To be sure, some stressors are inherently more stressful than others in that they are more threatening and leave less potential for variation in cognitive appraisals (e.g., objective threats to one’s health or safety). Nevertheless, appraisal will still play a role in augmenting or diminishing our reactions to such events (Everly & Lating, 2002).
If a person appraises an event as harmful and believes that the demands imposed by the event exceed the available resources to manage or adapt to it, the person will subjectively experience a state of stress. In contrast, if one does not appraise the same event as harmful or threatening, she is unlikely to experience stress. According to this definition, environmental events trigger stress reactions by the way they are interpreted and the meanings they are assigned. In short, stress is largely in the eye of the beholder: it’s not so much what happens to you as it is how you respond (Selye, 1976).
Although stress carries a negative connotation, at times it may be of some benefit. Stress can motivate us to do things in our best interests, such as study for exams, visit the doctor regularly, exercise, and perform to the best of our ability at work. Indeed, Selye (1974) pointed out that not all stress is harmful. He argued that stress can sometimes be a positive, motivating force that can improve the quality of our lives. This kind of stress, which Selye called eustress (from the Greek eu = “good”), is a good kind of stress associated with positive feelings, optimal health, and performance. A moderate amount of stress can be beneficial in challenging situations. For example, athletes may be motivated and energized by pregame stress, and students may experience similar beneficial stress before a major exam. Indeed, research shows that moderate stress can enhance both immediate and delayed recall of educational material. Male participants in one study who memorized a scientific text passage showed improved memory of the passage immediately after exposure to a mild stressor as well as one day following exposure to the stressor (Hupbach & Fieman, 2012).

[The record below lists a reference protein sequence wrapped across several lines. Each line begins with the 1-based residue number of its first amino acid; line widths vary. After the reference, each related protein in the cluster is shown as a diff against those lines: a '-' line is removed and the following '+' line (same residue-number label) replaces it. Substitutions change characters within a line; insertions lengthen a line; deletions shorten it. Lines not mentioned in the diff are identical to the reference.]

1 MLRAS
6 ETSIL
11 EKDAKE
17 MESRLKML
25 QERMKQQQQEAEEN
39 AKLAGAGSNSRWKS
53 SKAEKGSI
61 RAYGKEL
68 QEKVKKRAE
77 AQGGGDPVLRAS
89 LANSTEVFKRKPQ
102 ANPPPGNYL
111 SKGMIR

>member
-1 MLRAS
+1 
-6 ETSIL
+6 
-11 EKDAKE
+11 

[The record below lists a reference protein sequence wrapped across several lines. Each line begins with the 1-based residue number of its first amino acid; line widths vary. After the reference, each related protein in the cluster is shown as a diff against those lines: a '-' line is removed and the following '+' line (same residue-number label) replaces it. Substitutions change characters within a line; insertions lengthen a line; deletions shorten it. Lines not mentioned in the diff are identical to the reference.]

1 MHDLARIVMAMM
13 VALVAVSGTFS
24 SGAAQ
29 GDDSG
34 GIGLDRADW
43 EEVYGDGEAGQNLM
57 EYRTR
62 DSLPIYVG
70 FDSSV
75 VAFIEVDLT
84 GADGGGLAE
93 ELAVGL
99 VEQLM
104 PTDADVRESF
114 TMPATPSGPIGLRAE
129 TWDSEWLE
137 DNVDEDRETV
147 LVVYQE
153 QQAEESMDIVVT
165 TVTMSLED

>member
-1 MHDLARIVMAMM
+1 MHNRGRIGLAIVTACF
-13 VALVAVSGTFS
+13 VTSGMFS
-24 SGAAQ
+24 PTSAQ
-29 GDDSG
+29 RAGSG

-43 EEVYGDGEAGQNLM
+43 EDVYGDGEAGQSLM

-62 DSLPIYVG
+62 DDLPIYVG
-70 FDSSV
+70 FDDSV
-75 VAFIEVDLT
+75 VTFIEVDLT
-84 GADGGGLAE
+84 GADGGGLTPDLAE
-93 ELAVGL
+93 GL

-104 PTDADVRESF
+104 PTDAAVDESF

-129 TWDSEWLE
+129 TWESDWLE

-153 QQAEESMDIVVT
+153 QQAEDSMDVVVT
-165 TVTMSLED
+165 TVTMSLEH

Increasing one’s level of stress will cause performance to change in a predictable way. As shown in Figure 14.4, as stress increases, so do performance and general well-being (eustress); when stress levels reach an optimal level (the highest point of the curve), performance reaches its peak. A person at this stress level is colloquially at the top of his game, meaning he feels fully energized, focused, and can work with minimal effort and maximum efficiency. But when stress exceeds this optimal level, it is no longer a positive force—it becomes excessive and debilitating, or what Selye termed distress (from the Latin dis = “bad”). People who reach this level of stress feel burned out; they are fatigued, exhausted, and their performance begins to decline. If the stress remains excessive, health may begin to erode as well (Everly & Lating, 2002). A good example of distress is severe test anxiety. When students are feeling very stressed about a test, negative emotions combined with physical symptoms may make concentration difficult, thereby negatively affecting test scores.
The Prevalence of Stress
Stress is everywhere and, as shown in Figure 14.5, it has been on the rise over the last several years. Each of us is acquainted with stress—some are more familiar than others. In many ways, stress feels like a load you just can’t carry—a feeling you experience when, for example, you have to drive somewhere in a blizzard, when you wake up late the morning of an important job interview, when you run out of money before the next pay period, and before taking an important exam for which you realize you are not fully prepared.